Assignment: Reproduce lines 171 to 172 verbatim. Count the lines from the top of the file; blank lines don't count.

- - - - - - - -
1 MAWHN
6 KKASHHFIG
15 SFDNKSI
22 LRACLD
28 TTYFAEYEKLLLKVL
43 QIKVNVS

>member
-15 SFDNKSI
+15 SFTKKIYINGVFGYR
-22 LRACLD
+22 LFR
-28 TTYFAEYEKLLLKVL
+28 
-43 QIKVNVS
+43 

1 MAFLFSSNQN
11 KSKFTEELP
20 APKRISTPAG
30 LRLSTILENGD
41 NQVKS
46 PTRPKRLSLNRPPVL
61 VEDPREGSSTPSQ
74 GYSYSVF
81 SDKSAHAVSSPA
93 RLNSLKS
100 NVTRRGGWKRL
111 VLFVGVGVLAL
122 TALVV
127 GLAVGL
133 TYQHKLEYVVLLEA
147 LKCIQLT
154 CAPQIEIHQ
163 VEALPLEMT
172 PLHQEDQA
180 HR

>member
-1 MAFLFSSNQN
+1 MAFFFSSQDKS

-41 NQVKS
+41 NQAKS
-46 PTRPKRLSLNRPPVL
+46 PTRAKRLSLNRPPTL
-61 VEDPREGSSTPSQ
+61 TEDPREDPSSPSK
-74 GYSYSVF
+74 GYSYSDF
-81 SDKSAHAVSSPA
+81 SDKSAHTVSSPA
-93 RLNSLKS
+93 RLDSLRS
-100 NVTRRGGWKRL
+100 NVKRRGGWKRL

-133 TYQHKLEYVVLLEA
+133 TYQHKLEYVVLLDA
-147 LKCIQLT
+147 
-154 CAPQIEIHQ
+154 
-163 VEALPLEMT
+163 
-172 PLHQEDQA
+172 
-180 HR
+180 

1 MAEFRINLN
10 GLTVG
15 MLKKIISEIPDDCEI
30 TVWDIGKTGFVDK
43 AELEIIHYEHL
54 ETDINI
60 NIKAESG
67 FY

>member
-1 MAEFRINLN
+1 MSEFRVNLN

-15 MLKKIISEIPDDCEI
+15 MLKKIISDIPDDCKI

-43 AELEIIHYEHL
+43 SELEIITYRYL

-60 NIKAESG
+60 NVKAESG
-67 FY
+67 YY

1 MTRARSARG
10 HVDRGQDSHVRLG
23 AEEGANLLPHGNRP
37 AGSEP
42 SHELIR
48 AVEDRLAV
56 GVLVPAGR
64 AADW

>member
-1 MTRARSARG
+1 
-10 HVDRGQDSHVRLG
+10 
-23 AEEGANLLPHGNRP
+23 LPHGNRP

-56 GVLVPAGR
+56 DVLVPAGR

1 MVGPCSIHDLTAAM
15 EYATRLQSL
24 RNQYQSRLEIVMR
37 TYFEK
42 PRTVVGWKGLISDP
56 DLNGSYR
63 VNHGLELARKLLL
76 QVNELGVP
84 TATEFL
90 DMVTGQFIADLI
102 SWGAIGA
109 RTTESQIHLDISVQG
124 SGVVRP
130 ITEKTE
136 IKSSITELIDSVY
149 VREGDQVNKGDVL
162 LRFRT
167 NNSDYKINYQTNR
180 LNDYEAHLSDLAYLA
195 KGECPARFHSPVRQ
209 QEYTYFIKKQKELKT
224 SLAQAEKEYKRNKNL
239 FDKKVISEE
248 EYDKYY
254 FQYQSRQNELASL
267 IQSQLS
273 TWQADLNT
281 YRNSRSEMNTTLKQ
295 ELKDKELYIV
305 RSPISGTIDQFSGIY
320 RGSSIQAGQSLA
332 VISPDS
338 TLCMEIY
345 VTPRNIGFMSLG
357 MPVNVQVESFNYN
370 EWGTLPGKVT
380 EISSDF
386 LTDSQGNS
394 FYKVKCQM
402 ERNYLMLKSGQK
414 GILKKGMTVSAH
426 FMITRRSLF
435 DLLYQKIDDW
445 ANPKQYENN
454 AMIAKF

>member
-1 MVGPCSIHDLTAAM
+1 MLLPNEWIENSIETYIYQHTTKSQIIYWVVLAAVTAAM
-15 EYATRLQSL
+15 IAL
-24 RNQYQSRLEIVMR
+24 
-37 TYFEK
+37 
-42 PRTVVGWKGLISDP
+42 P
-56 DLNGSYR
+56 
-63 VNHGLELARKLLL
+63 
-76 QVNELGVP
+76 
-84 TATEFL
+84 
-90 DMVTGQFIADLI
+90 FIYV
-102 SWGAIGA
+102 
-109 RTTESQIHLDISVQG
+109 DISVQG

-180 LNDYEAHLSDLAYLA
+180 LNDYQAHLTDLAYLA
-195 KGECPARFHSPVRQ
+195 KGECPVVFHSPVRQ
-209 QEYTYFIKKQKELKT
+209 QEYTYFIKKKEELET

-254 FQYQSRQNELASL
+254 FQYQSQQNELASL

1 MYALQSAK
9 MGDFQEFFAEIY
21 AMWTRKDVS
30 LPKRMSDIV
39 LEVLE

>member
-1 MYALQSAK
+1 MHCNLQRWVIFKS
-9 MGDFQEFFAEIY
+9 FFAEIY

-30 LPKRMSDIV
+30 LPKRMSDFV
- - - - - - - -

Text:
-180 LNDYEAHLSDLAYLA
+180 LNDYQAHLTDLAYLA